The routes of packets Source – destination pairs – let Y i be a randomly chosen location such that X i and Y i are independent. The destination X dest(i) is chosen as the node X j which is closest to Y i Source – destination pairs – let Y i be a randomly chosen location such that X i and Y i are independent. The destination X dest(i) is chosen as the node X j which is closest to Y i Corollary: The random sequence {L i } = {straight line connecting X i and Y i } is i.i.d. Corollary: The random sequence {L i } = {straight line connecting X i and Y i } is i.i.d. Routes of packets will be choose to approximate these straight line segments Routes of packets will be choose to approximate these straight line segments Final destination will be one hop away from Y i, with high probability Final destination will be one hop away from Y i, with high probability

Each cell contains at least one node Definition 1: Let F be a set of subset. A finite set of points A is said to be shattered by F if for every subset B of A there is a set F in F such that Definition 2: The VC-dimension of F, denoted by VC- dim( F ), is defined as the supremum of the sizes of all finite sets that can be shattered by F

Vapnic-Chervonenkis Theorem If F is a set of finite VC dimension d and {X i }is a sequence of i.i.d. random variables with common probability distribution P, then for every > 0,

VCdim of the set of disks in R 2 x1x1 x2x2 x3x3 x4x4

A cell contains at least one node Let F denote the class of disks of area 100logn/n. So VCdim( F ) is 3. Let V be a cell contained in a disk D. Hence:

Mean number of routes served by each cell First calculate the probability that a line L i or great circle intersect a cell V First calculate the probability that a line L i or great circle intersect a cell V Lemma: for every line L i and cell V So the expected number of lines L i that intersect a cell is bounded as: So the expected number of lines L i that intersect a cell is bounded as: The same as for great circles ! The same as for great circles !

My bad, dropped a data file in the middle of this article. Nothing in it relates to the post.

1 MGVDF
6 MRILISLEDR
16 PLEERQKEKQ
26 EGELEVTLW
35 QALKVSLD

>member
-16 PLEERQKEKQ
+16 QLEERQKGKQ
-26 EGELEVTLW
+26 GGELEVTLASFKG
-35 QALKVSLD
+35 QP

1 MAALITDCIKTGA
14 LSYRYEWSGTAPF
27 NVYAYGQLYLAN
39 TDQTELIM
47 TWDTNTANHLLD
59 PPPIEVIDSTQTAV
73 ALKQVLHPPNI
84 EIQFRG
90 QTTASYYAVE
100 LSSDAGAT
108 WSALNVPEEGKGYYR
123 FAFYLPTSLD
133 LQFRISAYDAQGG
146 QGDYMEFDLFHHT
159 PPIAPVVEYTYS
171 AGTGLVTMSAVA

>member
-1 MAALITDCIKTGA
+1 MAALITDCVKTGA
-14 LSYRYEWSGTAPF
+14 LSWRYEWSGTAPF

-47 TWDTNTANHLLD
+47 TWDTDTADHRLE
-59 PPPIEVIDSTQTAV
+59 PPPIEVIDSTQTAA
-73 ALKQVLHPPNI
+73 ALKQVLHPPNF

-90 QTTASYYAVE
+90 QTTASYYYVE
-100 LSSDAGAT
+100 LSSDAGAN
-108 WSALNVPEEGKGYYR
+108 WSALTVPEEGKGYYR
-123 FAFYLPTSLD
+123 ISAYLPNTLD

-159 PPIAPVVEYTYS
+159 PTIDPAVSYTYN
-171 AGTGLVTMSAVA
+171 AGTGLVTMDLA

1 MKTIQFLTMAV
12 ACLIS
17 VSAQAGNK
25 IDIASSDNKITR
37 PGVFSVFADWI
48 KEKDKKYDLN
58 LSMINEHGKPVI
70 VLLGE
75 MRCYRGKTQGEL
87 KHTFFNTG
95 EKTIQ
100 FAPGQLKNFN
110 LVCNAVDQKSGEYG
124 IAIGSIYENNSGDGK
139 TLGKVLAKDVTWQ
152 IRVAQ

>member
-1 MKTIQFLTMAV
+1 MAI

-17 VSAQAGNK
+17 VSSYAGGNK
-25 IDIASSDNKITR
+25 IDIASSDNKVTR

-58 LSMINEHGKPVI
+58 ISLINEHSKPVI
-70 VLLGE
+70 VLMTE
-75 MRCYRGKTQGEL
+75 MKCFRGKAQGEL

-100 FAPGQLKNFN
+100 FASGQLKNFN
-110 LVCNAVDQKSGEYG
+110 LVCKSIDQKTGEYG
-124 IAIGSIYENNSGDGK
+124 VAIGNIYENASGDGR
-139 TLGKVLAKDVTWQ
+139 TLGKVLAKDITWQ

Actual traffic served by each cell We bounded the mean number of routes passing through each cell. However, we need to bound the actual random number of routes served by each cell !! We bounded the mean number of routes passing through each cell. However, we need to bound the actual random number of routes served by each cell !! Remember the sequence {X i,Y i } is i.i.d. Remember the sequence {X i,Y i } is i.i.d. Therefore, we can appeal to uniform convergence Therefore, we can appeal to uniform convergence We will show that each great circle that intersect a disc D, can be mapped to a point on the band F(D) that is equidistant from the center of D We will show that each great circle that intersect a disc D, can be mapped to a point on the band F(D) that is equidistant from the center of D Then we can bound the VCdim of the band and so of the great circles Then we can bound the VCdim of the band and so of the great circles

Transforming great circles intersecting disks into points lying in equatorial bands Z C F(D)

Lower bound on throughput capacity Because of uniform convergence, we obtain: Because of uniform convergence, we obtain:

Lower bound on throughput capacity We have shown that there is a schedule for transmitting packets such that in every (1+c 1 ) slots, each cell can transmit. We have shown that there is a schedule for transmitting packets such that in every (1+c 1 ) slots, each cell can transmit. Thus the rate at which each cell transmit is W/(1+c 1 ) bits/sec Thus the rate at which each cell transmit is W/(1+c 1 ) bits/sec On the other hand, the rate a cell needs to transmit is less than: On the other hand, the rate a cell needs to transmit is less than: So with high probability, and because c 1 is grow linearly with (1+ ) 2 we have: So with high probability, and because c 1 is grow linearly with (1+ ) 2 we have:

Conclusions Designers may want to consider designing networks with small number of nodes Designers may want to consider designing networks with small number of nodes Communication with nearby nodes at constant bit rates can be provided in a dense clusters of nodes, since the source – destination distance shrink as Communication with nearby nodes at constant bit rates can be provided in a dense clusters of nodes, since the source – destination distance shrink as